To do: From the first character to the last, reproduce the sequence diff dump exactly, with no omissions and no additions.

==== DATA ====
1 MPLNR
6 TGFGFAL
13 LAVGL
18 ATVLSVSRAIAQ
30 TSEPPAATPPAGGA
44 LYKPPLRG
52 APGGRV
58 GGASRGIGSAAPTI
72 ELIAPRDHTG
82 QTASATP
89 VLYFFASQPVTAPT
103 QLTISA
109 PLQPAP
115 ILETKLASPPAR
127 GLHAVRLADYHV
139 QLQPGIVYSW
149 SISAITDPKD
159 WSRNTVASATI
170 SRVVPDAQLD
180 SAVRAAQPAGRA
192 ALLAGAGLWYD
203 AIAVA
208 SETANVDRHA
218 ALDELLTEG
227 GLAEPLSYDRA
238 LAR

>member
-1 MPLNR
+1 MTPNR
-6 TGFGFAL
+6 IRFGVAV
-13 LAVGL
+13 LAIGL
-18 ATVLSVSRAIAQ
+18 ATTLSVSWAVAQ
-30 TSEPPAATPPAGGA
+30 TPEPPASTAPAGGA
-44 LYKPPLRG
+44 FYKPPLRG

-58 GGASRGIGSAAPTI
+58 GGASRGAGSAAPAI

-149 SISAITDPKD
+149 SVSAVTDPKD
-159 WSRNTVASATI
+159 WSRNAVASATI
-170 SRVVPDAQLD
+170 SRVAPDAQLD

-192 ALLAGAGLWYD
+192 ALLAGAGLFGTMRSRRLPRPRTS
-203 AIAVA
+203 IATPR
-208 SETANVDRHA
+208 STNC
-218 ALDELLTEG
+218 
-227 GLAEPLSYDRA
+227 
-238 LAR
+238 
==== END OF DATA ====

1 MPLNR
6 TGFGFAL
13 LAVGL
18 ATVLSVSRAIAQ
30 TSEPPAATPPAGGA
44 LYKPPLRG
52 APGGRV
58 GGASRGIGSAAPTI
72 ELIAPRDHTG
82 QTASATP
89 VLYFFASQPVTAPT
103 QLTISA
109 PLQPAP
115 ILETKLASPPAR
127 GLHAVRLADYHV
139 QLQPGIVYSW
149 SISAITDPKD
159 WSRNTVASATI
170 SRVVPDAQLD
180 SAVRAAQPAGRA
192 ALLAGAGLWYD
203 AIAVA
208 SETANVDRHA
218 ALDELLTEG
227 GLAEPLSYDRA
238 LAR

>member
-1 MPLNR
+1 MTPNR
-6 TGFGFAL
+6 IRFGVAV
-13 LAVGL
+13 LAIGL
-18 ATVLSVSRAIAQ
+18 ATTLSVSWAVAQ
-30 TSEPPAATPPAGGA
+30 TPEPPASTAPAGGA
-44 LYKPPLRG
+44 FYKPPLRG

-58 GGASRGIGSAAPTI
+58 GGASRGAGSAAPAI

-149 SISAITDPKD
+149 SVSAVTDPKD
-159 WSRNTVASATI
+159 WSRNAVASATI
-170 SRVVPDAQLD
+170 SRVAPDAQLD

-192 ALLAGAGLWYD
+192 ALLAGAGLFGTMRSRRLPRPRTS
-203 AIAVA
+203 IATPR
-208 SETANVDRHA
+208 STNC
-218 ALDELLTEG
+218 
-227 GLAEPLSYDRA
+227 
-238 LAR
+238 